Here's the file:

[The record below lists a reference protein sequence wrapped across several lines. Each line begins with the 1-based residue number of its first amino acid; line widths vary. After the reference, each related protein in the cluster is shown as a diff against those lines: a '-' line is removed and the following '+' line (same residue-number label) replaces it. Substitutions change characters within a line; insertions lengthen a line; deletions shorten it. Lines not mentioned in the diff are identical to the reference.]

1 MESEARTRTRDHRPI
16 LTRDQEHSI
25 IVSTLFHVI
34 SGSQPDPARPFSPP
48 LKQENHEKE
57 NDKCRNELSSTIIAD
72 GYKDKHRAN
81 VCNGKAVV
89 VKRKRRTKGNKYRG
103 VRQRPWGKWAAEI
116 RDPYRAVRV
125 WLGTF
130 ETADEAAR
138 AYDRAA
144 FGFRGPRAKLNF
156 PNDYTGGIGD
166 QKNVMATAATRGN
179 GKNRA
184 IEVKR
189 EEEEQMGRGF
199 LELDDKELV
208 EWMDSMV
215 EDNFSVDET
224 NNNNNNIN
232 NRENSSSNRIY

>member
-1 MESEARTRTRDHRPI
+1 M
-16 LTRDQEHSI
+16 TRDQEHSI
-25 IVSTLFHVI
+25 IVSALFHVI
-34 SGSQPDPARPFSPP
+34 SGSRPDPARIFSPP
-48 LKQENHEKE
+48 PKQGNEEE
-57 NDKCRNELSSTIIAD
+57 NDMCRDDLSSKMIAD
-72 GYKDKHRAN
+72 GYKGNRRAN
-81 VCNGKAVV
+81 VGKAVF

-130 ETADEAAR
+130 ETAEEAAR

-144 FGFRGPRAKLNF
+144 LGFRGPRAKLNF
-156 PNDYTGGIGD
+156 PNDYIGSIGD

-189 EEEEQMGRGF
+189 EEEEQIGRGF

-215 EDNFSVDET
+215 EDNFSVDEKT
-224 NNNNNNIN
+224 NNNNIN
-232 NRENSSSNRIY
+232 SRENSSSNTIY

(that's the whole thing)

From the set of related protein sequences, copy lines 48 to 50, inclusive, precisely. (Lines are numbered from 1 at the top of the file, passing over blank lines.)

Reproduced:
-156 PNDYTGGIGD
+156 PNDYIGSIGD

-189 EEEEQMGRGF